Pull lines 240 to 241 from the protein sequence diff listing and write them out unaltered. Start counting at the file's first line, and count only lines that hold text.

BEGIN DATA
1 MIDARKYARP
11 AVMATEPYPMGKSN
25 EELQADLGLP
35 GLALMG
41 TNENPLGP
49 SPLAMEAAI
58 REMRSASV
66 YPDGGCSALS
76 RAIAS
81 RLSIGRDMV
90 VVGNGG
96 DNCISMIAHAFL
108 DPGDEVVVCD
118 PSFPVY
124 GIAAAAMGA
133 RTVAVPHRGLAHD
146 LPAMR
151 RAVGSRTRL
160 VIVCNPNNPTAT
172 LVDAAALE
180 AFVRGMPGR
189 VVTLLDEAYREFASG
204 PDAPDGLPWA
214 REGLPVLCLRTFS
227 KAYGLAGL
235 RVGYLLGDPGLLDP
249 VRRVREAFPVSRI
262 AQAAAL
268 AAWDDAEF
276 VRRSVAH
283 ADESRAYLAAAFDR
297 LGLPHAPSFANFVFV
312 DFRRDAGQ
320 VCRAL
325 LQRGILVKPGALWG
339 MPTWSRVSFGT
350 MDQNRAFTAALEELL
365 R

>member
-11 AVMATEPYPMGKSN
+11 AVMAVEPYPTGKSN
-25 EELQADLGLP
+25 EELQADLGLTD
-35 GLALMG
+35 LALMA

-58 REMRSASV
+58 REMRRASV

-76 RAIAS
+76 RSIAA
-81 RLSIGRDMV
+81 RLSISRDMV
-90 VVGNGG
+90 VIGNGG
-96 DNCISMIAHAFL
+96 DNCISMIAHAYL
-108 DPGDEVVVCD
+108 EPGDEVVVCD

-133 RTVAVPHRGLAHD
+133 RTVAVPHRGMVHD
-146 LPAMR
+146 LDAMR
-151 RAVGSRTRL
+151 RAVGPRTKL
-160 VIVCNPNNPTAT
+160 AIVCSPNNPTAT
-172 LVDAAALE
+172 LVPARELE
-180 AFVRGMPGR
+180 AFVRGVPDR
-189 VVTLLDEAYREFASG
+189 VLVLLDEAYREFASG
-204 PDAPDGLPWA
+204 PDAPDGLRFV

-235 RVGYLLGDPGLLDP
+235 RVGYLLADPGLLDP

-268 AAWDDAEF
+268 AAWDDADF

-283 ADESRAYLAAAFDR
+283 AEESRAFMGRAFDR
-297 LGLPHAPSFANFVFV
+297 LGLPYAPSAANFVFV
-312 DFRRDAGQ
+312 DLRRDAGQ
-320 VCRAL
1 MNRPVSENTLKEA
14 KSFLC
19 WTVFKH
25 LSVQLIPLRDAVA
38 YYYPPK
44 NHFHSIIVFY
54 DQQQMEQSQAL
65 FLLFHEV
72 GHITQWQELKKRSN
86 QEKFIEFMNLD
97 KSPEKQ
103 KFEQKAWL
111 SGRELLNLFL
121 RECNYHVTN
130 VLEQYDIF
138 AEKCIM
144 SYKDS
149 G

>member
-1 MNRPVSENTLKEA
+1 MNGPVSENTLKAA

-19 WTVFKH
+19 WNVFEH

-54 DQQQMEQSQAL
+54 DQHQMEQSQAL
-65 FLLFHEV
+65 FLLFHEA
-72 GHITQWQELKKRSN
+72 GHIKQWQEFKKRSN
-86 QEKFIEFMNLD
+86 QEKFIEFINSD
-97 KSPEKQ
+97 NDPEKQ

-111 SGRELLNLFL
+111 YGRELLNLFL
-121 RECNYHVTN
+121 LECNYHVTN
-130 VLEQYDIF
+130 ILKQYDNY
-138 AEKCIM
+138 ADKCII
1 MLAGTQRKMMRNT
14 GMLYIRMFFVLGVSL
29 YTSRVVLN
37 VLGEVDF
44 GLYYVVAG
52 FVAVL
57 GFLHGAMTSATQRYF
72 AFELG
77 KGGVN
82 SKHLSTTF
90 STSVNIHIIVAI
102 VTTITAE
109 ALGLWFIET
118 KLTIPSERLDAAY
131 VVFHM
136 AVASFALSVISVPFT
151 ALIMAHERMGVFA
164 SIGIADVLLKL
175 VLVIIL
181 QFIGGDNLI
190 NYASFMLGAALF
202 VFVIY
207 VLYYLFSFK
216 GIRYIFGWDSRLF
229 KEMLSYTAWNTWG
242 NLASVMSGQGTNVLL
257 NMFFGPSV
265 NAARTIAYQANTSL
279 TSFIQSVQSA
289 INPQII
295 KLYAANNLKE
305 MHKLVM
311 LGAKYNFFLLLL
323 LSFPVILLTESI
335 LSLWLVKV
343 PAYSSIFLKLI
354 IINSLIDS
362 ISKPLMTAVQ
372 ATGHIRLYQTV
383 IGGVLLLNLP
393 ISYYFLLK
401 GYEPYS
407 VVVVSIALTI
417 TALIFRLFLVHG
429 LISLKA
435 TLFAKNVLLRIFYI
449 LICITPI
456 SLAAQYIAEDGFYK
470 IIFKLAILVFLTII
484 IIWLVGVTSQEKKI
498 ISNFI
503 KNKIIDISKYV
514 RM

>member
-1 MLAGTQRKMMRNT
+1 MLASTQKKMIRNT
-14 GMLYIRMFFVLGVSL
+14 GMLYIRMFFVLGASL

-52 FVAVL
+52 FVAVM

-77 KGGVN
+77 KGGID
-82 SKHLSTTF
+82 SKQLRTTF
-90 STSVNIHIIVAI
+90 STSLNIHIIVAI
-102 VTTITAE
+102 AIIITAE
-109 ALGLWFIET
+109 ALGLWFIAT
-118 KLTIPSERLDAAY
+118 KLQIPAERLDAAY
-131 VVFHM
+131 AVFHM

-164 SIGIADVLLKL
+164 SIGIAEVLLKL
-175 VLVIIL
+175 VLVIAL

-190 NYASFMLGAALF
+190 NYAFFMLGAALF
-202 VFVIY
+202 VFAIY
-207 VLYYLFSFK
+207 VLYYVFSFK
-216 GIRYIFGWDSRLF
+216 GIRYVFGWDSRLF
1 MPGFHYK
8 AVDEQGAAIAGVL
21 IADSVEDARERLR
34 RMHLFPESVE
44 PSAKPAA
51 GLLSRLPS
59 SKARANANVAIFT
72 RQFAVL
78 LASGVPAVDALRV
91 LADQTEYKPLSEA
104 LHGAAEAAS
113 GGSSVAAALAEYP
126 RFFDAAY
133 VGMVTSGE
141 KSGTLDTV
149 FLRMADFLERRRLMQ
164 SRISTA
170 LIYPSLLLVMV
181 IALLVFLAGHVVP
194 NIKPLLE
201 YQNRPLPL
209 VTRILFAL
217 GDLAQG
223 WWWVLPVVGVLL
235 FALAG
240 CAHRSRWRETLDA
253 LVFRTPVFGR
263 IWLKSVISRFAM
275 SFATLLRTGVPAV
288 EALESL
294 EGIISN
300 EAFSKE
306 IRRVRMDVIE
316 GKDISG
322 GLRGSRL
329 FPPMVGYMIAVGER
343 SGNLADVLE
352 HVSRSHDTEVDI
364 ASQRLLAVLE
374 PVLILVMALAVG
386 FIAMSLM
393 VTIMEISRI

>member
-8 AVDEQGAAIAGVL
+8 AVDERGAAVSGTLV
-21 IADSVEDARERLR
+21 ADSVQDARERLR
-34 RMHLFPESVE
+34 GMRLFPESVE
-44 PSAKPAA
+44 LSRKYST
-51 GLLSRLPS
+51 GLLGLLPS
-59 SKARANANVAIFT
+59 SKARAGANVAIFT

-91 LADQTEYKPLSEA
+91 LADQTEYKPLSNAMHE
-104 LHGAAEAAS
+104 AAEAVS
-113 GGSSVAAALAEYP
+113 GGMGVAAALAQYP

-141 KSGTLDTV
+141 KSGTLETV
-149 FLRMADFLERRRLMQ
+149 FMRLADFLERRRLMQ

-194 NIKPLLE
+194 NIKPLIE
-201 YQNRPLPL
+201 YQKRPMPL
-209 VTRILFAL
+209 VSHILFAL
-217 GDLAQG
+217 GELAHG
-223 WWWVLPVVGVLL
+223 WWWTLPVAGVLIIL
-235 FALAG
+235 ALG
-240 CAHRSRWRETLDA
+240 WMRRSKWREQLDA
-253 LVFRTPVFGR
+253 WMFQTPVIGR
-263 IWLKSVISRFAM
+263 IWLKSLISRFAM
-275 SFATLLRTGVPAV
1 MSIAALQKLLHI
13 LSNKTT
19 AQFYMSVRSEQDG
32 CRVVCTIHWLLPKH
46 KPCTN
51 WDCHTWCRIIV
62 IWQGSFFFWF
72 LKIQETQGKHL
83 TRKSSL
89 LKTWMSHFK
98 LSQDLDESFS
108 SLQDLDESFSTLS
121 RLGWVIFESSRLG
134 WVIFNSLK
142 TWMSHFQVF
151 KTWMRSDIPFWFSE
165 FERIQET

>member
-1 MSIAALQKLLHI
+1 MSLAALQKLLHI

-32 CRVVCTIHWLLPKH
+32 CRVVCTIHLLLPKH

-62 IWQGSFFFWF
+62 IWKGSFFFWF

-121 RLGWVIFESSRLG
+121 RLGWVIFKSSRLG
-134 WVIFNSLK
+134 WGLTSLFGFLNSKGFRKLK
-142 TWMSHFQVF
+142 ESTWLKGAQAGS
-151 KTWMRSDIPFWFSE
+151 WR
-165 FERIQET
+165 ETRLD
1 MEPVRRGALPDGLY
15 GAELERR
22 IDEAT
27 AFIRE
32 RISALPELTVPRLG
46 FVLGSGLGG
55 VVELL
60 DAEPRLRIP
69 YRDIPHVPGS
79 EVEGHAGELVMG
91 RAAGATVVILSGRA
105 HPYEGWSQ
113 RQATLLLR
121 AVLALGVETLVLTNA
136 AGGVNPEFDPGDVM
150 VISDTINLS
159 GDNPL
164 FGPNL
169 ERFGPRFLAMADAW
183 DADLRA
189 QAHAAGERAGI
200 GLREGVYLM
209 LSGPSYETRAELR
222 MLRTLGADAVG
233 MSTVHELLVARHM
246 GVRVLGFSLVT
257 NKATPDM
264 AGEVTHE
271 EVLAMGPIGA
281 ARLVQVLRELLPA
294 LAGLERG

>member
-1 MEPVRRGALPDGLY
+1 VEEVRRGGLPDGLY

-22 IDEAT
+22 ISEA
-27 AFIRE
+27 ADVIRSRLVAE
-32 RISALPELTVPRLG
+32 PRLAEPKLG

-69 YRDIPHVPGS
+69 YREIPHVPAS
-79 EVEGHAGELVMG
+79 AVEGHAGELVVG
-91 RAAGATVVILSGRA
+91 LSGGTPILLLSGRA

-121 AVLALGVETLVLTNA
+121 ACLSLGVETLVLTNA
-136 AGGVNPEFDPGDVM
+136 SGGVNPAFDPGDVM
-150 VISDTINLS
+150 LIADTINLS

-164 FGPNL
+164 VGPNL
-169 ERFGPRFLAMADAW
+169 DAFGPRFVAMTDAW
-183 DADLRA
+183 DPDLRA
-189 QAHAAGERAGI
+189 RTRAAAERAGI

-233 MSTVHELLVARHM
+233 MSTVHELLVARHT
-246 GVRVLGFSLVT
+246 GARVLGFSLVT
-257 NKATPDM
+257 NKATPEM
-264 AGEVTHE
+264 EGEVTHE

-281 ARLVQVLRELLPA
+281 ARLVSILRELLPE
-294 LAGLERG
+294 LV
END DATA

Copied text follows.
275 SFATLLRTGVPAV
288 EALESL